And with both twins and triplets only 10 months apart, how do they cope with dividing their attention? ‘They all want to be shown the same affection and love but they think they have to fight for it. But they don’t. They are good - they know they have to wait for it. It’s just the way they’ve been brought up’

    And like most young parents with babies Ricky and Rachel’s social life has really suffered. Ricky says, ‘People ask don’t you miss going out on the piss? Last time we went out was 3 year ago and that was on our wedding day!!’

  • Kelly Wright (29) and Carl Copeland (27)

    Kelly Wright (29) and Carl Copeland (27)

    Triplets: 2 girls, 1 boy: Cassius, Carenza & Carissa
    Born: 9th January 2011

    Kelly and Carl conceived naturally and gave birth to the triplets by caesarean on the 9th January 2011 when she was only 29 weeks pregnant. The triplets are non-identical and all had their own sacks and placentas. They were in the neonatal unit after their birth for 12 weeks. During this time Carl and Kelly were preparing their home coming.

    The one thing Kelly and Carl dread is the babies all have different feeding patterns. Kelly said: ‘What we will have to do is make a rota, so we know who is being fed so we don’t feed one twice. Also because they were premature, they are on different medications….there is so much to think about. We definitely need a rota’.

  • Megan (29) and Mark (36) Jackson

    Megan (29) and Mark (36) Jackson

    Triplets – Isaac, Fergus and William nearly 1 year (Identical twins and one non-identical) and they also have another daughter - 2 year Phoebe
    Born: April 30th 2010

    After months of 3 hourly feeds and sleepless nights, meal times are becoming less stressful for Megan. Her triplets are nearly one and they are at the stage where she is able to introduce different foods. Even thought milk is still a big part of their diet she is now adding solids which is making life easier. Also they are now sitting up which also helps as Megan explains; 'It was a bit different to start with as they couldn't sit up in their high chairs. They were in recline chairs on the floor.. a bit tricky.a bit more stressful, more screaming, a bit more preparation involved. Now they can have toast, everyday food, so I don't have to prepare purees.it's easier now that they can do it themselves. It helps a lot.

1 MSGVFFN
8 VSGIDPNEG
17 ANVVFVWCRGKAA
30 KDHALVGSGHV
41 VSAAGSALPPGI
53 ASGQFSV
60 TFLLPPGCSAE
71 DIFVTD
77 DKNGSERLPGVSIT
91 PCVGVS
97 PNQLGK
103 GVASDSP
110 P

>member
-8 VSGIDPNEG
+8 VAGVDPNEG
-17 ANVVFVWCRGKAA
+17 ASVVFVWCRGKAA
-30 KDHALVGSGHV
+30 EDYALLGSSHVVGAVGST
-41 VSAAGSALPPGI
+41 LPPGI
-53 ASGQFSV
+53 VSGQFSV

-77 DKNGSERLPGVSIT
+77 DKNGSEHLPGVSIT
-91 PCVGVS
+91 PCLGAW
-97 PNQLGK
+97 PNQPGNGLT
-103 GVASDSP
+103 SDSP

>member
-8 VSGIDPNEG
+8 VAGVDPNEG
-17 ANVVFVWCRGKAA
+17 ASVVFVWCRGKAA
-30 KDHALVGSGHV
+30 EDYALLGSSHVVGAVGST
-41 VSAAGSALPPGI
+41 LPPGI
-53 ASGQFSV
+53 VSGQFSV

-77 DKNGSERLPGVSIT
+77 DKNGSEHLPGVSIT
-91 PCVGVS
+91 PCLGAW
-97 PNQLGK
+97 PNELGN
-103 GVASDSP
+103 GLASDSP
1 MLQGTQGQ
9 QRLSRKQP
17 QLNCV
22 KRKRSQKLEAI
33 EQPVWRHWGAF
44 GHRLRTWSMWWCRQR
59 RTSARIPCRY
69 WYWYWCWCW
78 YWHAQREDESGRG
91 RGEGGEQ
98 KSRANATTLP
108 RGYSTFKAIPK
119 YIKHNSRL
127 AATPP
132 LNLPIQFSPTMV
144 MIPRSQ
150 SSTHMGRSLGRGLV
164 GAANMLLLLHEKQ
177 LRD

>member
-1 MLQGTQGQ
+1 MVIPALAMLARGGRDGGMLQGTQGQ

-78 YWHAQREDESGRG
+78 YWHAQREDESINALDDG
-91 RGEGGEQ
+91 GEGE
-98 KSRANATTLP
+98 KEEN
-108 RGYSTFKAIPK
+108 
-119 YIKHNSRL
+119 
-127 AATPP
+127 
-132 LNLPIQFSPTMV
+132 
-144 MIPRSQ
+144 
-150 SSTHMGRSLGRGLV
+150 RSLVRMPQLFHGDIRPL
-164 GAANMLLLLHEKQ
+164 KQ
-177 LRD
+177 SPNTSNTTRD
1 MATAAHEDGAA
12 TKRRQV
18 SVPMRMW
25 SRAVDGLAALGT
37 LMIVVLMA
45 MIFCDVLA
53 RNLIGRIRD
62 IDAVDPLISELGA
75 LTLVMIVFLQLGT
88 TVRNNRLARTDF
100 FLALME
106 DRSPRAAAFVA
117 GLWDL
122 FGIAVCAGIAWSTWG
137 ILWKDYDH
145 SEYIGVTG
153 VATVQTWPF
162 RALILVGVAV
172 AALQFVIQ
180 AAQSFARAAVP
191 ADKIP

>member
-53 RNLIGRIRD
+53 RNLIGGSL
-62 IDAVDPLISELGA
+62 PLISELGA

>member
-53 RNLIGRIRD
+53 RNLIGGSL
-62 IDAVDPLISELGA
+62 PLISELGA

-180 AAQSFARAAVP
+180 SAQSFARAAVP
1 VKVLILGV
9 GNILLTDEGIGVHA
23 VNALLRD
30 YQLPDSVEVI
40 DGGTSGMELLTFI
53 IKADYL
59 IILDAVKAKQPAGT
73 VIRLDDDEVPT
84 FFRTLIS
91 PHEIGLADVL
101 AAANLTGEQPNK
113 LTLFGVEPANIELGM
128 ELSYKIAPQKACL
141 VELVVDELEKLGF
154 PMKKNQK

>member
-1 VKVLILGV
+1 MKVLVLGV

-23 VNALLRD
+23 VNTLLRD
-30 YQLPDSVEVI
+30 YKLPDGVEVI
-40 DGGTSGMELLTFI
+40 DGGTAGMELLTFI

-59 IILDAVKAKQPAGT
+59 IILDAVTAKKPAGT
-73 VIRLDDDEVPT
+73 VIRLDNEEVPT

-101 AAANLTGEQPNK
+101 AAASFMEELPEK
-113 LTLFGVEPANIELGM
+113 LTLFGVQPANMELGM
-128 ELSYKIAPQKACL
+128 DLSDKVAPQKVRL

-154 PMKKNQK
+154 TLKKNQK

• Get advice from the Meet the Multiples mums

    Get advice from the Meet the Multiples mums

    Over on the BBC Three Blog, they've spoken to two mums from Meet the Multiples to find out why they got involved in the series, and how they found the time to take part.

    Read the mums' post on the BBC Three Blog

Credits

Executive Producer
Robi Dutta

Broadcasts

BBC © 2014 The BBC is not responsible for the content of external sites. Read more.

This page is best viewed in an up-to-date web browser with style sheets (CSS) enabled. While you will be able to view the content of this page in your current browser, you will not be able to get the full visual experience. Please consider upgrading your browser software or enabling style sheets (CSS) if you are able to do so.

Added. Check out your playlist Dismiss